Sennen and Penlee Lifeboats launch to reported upturned vessel off Land's End
Lifeboats News Release
At 10.14am on Tuesday 18 October, the crew pagers at RNLI Penlee sounded and the volunteer crew were tasked to join the search for possible persons in the water 6 miles west of Land's End.
A passing merchant ship, the MV Zeeland, had spotted and
reported the upturned vessel to HM Coastguard at Falmouth.
The all-weather lifeboat Ivan Ellen immediately
launched from Newlyn and steamed to the search area where they joined the
Sennen Cove lifeboatCity of London
III and the HM Coastguard Search and Rescue Helicopter 924. A coordinated and
well organised search then took place.
At about 11.30am the Coastguard helicopter Rescue 924 located the upturned vessel about 3 nautical miles off its first reported
position. The Sennen lifeboat proceeded to the position at full speed and the
crew were able to confirm that the upturned vessel had been in the water for
some considerable time - there was little chance of anyone being onboard or in
The crew of the Sennen Cove lifeboat then did an amazing
job in very difficult sea conditions and managed to get a tow attached to the
upturned vessel. The tow was then passed to the Penlee lifeboat Ivan Ellen and the intention was to tow it back to Newlyn.
After a few minutes it became apparent that the 6m fibre
glass pleasure craft was going to break up at sea. Coxswain Patch Harvey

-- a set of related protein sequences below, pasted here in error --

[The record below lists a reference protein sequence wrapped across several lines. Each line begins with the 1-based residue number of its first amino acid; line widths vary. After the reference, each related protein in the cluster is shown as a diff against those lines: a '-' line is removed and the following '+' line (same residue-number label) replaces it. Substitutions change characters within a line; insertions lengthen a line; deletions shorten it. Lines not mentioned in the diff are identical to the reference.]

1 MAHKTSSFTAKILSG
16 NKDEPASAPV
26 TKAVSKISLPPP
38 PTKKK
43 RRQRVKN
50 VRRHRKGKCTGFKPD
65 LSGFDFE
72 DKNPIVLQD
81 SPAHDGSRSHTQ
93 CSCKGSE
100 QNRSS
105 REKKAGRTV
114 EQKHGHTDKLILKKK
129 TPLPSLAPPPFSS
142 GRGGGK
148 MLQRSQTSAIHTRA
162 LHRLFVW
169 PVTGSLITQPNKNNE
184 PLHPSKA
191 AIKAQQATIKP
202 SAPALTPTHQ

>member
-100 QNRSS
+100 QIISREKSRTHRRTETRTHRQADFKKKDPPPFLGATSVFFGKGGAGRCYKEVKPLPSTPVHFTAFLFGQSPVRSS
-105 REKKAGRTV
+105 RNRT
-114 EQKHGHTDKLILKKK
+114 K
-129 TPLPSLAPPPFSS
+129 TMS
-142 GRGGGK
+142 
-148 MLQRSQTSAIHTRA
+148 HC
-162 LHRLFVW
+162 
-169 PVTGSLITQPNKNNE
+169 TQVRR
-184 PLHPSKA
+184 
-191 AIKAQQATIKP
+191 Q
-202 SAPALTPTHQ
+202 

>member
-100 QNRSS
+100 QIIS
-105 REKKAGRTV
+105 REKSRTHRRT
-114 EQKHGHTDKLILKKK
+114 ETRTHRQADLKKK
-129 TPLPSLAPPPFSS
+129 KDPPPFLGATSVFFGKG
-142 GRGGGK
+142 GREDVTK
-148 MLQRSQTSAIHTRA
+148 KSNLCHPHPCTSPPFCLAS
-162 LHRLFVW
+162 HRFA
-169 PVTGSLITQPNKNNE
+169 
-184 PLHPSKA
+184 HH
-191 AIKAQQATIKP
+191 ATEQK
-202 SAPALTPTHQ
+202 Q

brought the upturned vessel alongside the Ivan Ellen and the lifeboat's
powerful crane was used to winch it onboard. It was then taken back to Newlyn
and identified as a vessel called Iris. HM Coastguards at Falmouth are still
investigating the origins of this vessel.
Penlee crew - Coxswain Patch Harvey, Mechanic Tony
Rendle, Rich Nicholls, Kenny Downing, Will Treneer, Mike Isles, Andrew Stevens,
and a first 'shout' for Jason Ward.
RNLI Coxswain Patch Harvey said, 'This was team work at
its very best in difficult sea conditions. HM Coastguard at Falmouth made
exactly the right call in launching both lifeboats and tasking the helicopter
to join the search. Speed is of the essence in these circumstances - it could
easily have been one of our local fishing vessels and the chance of any
survival would only have been increased with the speed and reaction of both
services. A job well done by all those involved'.
Please credit RNLI Penlee/Volunteer crewman Rich 'Nabo'
Nicholls for all the photos.
Key facts about the RNLI
The RNLI charity saves lives at sea. Its volunteers provide a 24-hour search and rescue service around the United Kingdom and Republic of Ireland coasts. The RNLI operates over 238 lifeboat stations in the UK and Ireland and more than 240 lifeguard units on beaches around the UK and Channel Islands. The RNLI is independent of Coastguard and government and depends on voluntary donations and legacies to maintain its rescue service. Since the RNLI was founded in 1824, its lifeboat crews and lifeguards have saved over 142,700 lives.